After leaving Muroto, I returned to Kochi City, and took the highway from Nangoku City to Iya in Tokushima Prefecture. I had read a book called “Lost Japan” by Alex Kerr, and was curious about Iya, the unexplored region of Japan.
A traditional Japanese inn you can enjoy vegan food
I turned right from Oboke on the Yoshino River, and crossed the river to my lodging for the night, Kuh Neru Asobu (meaning, “to eat, sleep, and play”). The inn is a remodeled traditional old house on the outskirts of the village, and serves vegan food.
It is located in an inconvenient location, and has only three tatami rooms, but it was full of foreigners. There is no bath, so the staff drove us to a nearby hot springs, a very relaxing place.
For dinner, everyone gathered in the tatami room at a set time and ate together, but I was the only Japanese person, and the rest were foreigners. We chatted in English, of course.
The food served was vegan, with no meat, fish, or dairy products. I had imagined (Japanese-style) vegetarian cuisine, but most of the dishes were Western-style, and at the end of the meal, a cheesecake made of tofu and apple juice was served.
There are fascinating people in rural Japan
In the kitchen, a group of young Japanese women were happily preparing a meal, buzzing about, and when I inquired later, they told me that people who want to learn vegan cooking go there to live, train, and help out.
I talked to the owner of the restaurant, and he told me that he originally entered the culinary world to heal his own body, and arrived at veganism. He is now a respected businessman who has been entrusted with the management of a business hotel in the city due to his capabilities. The countryside in Japan is full of fascinating people.
During dinner there, I had a great conversation with a couple, sitting in front of me; the wife was Chinese, and the husband was Australian. During conversation, we touched upon a topic that made me realize they might be acquaintances of my wife. So, I asked the husband if he was the one who had worked with her, and I hit the nail on the head. In that moment, I felt how truly small this world is.
Iya Onsen in the unexplored Iya Valley
The next morning, I took them and a tourist from the Netherlands in my rental car, and we went to Iya Onsen in the unexplored Iya Valley, which was recommended by the owner of the inn. We took the cable car down to the bottom of the valley to take a dip in the hot spring, and to be honest, I wasn’t expecting much, but it was great. The water is low in temperature, contains a lot of carbonic acid with a slight scent of sulfur, and gushes out of the ground. A river runs beside the hot spring, and visitors can enjoy at leisure. I highly recommend it.
This is a place where you’ll see many signs that say “unexplored region.” It’s true that the river is green, the mountains are deep, and there are some houses nestled on the slopes of the mountains. However, there were also many concrete buildings, souvenir shops, and abandoned houses in some areas, perhaps due to overdevelopment during the bubble economy.
The second highest mountain in Shikoku “Mt. Tsurugi”
I parted ways with the others at the hot spring, and headed for the destination of the day, Mt. Tsurugi (which means “sword”). I drove deeper and deeper into the mountains, past a village where there were no people. Instead, what I saw were creepy-looking scarecrows, that were like doll figures of children and elderly people basking in the sun. I was unable to reach my destination.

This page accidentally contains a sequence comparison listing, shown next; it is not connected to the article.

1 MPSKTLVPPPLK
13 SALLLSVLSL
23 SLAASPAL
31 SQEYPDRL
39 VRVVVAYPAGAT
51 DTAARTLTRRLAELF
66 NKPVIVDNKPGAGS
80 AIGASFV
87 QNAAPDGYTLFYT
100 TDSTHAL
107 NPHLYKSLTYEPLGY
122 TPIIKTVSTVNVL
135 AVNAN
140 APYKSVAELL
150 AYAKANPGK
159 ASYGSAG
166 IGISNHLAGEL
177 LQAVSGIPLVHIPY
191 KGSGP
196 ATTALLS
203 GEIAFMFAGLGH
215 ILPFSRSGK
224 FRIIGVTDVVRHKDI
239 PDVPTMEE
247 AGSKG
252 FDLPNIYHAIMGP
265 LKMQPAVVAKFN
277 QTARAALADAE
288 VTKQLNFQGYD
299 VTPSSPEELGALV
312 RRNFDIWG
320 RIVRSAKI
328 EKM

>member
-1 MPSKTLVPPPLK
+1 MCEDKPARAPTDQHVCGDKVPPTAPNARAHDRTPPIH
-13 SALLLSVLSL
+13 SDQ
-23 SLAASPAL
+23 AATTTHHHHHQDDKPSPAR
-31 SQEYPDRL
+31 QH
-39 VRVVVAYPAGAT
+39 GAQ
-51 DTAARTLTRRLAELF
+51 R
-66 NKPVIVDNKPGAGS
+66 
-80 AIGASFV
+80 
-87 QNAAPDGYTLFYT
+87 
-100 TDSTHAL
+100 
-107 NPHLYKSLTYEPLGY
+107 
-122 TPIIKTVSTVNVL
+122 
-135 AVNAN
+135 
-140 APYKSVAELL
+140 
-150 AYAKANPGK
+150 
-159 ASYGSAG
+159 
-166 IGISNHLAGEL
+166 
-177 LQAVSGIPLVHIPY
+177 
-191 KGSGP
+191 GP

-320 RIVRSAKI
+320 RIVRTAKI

Along the way, I picked up a hitchhiker, and arrived at the trailhead. It appeared that he had left his car at the point where he planned to go down the mountain, and was hitchhiking from there, while walking along the road.
Mt. Tsurugi is the second highest mountain in Shikoku (about 2,000 meters). As the name implies, I imagined it to be a sharply pointed mountain, but it is actually more gently sloped, and there was a chair lift waiting for us at the trailhead.
A story of a car key
From the chair lift landing, I hiked to the summit while chatting with him. Then, we parted ways, as he was planning to stay at a lodge beyond the summit. I felt the two- to three-hour hike was very good, with scenic views and easy walking. Incidentally, there is a big pointed rock sticking out near the summit, which I heard is the origin of the name “Mt. Tsurugi.”
As I descended the mountain and returned to my car in the parking lot, I noticed that a car key was on the passenger seat. Realizing it must have belonged to my hitchhiking friend, I started to panic a little, as there was no cell phone service deep in the mountains. He was staying at a lodge tonight, and I had no idea where his car was parked.
However, I remembered as we were walking, he had mentioned that he was taking a mountaineering trip from his home in Yokohama, using his Land Cruiser.
From that point on, I searched for his Land Cruiser. After about 20 minutes of driving back down the road, I found a large parking lot on the side of the road where I spotted a Yokohama license plate. Thinking that this would be a sure thing, I hid the keys in a place not immediately obvious, and left a note on the windshield wiper with my cell phone number. It was like a mystery novel. The next day while I was driving, I received a call from him.